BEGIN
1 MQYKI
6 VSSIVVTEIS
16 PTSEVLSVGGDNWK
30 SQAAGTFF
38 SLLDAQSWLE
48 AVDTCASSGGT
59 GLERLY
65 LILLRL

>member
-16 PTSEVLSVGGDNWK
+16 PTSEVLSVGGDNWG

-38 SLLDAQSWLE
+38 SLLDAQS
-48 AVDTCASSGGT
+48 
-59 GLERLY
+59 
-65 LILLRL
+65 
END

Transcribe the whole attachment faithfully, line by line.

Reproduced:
1 MQYKI
6 VSSIVVTEIS
16 PTSEVLSVGGDNWK
30 SQAAGTFF
38 SLLDAQSWLE
48 AVDTCASSGGT
59 GLERLY
65 LILLRL

>member
-16 PTSEVLSVGGDNWK
+16 PTSEVLSVGGDNWG

-38 SLLDAQSWLE
+38 SLLDAQS
-48 AVDTCASSGGT
+48 
-59 GLERLY
+59 
-65 LILLRL
+65 